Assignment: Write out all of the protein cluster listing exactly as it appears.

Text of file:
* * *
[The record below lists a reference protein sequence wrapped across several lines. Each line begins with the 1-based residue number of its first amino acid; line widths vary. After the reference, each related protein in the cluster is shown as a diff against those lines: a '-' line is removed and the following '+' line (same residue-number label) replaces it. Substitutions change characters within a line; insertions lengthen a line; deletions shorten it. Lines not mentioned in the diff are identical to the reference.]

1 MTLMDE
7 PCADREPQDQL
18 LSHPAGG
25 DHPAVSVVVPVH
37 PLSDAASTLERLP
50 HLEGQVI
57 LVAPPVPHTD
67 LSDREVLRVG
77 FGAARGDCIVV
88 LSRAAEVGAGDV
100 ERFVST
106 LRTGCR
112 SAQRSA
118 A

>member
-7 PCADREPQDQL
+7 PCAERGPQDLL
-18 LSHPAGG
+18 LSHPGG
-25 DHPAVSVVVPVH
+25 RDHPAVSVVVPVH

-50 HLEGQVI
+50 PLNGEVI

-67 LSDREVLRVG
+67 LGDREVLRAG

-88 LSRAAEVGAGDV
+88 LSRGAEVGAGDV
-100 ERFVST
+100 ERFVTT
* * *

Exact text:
[The record below lists a reference protein sequence wrapped across several lines. Each line begins with the 1-based residue number of its first amino acid; line widths vary. After the reference, each related protein in the cluster is shown as a diff against those lines: a '-' line is removed and the following '+' line (same residue-number label) replaces it. Substitutions change characters within a line; insertions lengthen a line; deletions shorten it. Lines not mentioned in the diff are identical to the reference.]

1 MTLMDE
7 PCADREPQDQL
18 LSHPAGG
25 DHPAVSVVVPVH
37 PLSDAASTLERLP
50 HLEGQVI
57 LVAPPVPHTD
67 LSDREVLRVG
77 FGAARGDCIVV
88 LSRAAEVGAGDV
100 ERFVST
106 LRTGCR
112 SAQRSA
118 A

>member
-7 PCADREPQDQL
+7 PCAERGPQDLL
-18 LSHPAGG
+18 LSHPGG
-25 DHPAVSVVVPVH
+25 RDHPAVSVVVPVH

-50 HLEGQVI
+50 PLNGEVI

-67 LSDREVLRVG
+67 LGDREVLRAG

-88 LSRAAEVGAGDV
+88 LSRGAEVGAGDV
-100 ERFVST
+100 ERFVTT